February 29, 2012

Revisiting the Bigger Picture

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You know you’ve made it big when you’re the subject of a meme. I don’t think there is a better way to define success. As most of you are likely aware, about a month ago I wrote an article about program houses. Considering that I typically get a grand total of about two comments on my columns, I expected to get around 20, because I was actually writing about something of substance (I’ll admit it, I normally write about nothing). Apparently I touched a nerve, because the most recent tally showed 112 comments.I read every one of the comments and what I saw was disappointing and saddening. Most striking was that the majority of the people who criticized my column argued that program houses provided comfort to the people who live there. Cornell is a community. If we as students cannot make it one where everyone feels comfortable, then we are failing as Cornellians.The fact that many people feel more comfortable around those similar to them is not surprising, but we are all people who want to learn, be happy, successful and grow. In that way, there is no culture, race or common interest that divides us. Why is it that we must apply labels to people when we initially meet them? Why not simply look at one another as fellow human beings? I cannot see any sensible reason. The fact that we still need to divide our community into smaller and smaller pieces to make everyone feel comfortable is a poor reflection on everyone who calls Cornell home.I have no good solution for this problem. I don’t have the experiences that might offer the best solution to the interracial dialogue problem we seem to have. I have certainly gained perspective since writing the article, especially from the several people who asked to meet with me, but even though these discussions have forced me to re-evaluate my beliefs, I have not changed my opinion.  I still believe that program houses hinder the integrity of the Cornell community.There are other dividers at Cornell as well. People divide themselves in to Greek houses, separate themselves based on sexual orientation or define themselves in a hundred different ways. It is a shame that so many people, myself included, are content to live within our self imposed boundaries. It is a shame we have no desire to explore the world around us and talk to people with different ideas. What stops us from feeling comfortable going to a home that isn’t our own? Is it that we haven’t been invited? Maybe we are afraid we will learn something that would cause us to second guess our world view. I think we all just need to grow up a little and stretch our comfort zones.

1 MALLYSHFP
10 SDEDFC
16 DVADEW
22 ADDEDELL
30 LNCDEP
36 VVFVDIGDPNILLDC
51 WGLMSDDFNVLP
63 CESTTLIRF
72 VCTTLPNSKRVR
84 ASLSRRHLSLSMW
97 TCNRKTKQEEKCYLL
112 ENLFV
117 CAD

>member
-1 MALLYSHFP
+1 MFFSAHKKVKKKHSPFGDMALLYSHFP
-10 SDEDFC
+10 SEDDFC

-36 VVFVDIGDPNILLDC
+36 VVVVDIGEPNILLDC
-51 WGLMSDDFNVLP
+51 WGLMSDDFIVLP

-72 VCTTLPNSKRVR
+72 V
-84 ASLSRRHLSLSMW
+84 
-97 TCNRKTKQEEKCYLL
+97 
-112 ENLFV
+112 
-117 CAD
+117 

As a statistics major, I couldn’t let this article go without crunching a few numbers, so I looked through the comments on my program house article again and found that of the 112, only five included invitations to attend an event at a program house. That’s about 4.5 percent. (Though to be fair it is 4.5 percent more comments than those of people interested in attending program house events). How can anyone expect any divisions in a community to get better if only four and a half percent of people take the time to make changes? It’s impossible. I spent a semester in New Zealand, where because of nuclear submarines and trade embargoes, they do not like Americans very much. While I was there locals would ask me questions about the United States that seemed unfounded and ignorant. Maybe they were. But that didn’t mean that I decided to ignore them. I made an effort to change people’s preconceived notions about Americans. It wasn’t my job to do this, but if I didn’t do anything, how could I expect the situation to change?

I will certainly admit that I am not the most culturally versed person on this campus, and there are many things of which I am ignorant. I had no control over where I grew up or that I went to a very monochromatic high school. What I do have control over is what I do now. Arun Gandhi gave a speech in commemoration of Martin Luther King, Jr. Day in which he said, “Today we have built so many walls between people, that we have forgotten that behind those walls there is a human being. We’ve got to break down all those walls. We’ve got to begin to look at each other as human beings and that is when we will truly be able to create a society that is compassionate, understanding and living in harmony.” As Cornellians, we need to work together to build our community in the way we want to see it. If we don’t like the way that something is, it is not only your job or my job to fix it, it is not only the majorities’ or the minorities’ job to fix it, it is our job to work together to make the change. We are all just as much at fault for the problems in the here and now.Why not break down the walls of the program houses and the other walls we have built around ourselves? Let us foster and celebrate all the cultures at Cornell in the dorms, Greek houses and Collegetown apartments. We are better and more open minded than society at large, and we should act that way. Maybe I am completely missing the mark or maybe I am just taking a baby step in the right direction. Regardless, my goal has never been to insult anyone. My goal has always been to raise an issue that affects the health of our community. We all live here, and we all need to face this together.

Will Spencer is a senior in the College of Agriculture and Life Sciences. He may be reached at [email protected]. Tripping Up Stairs appears alternate Thursdays this semester.

Original Author: Will Spencer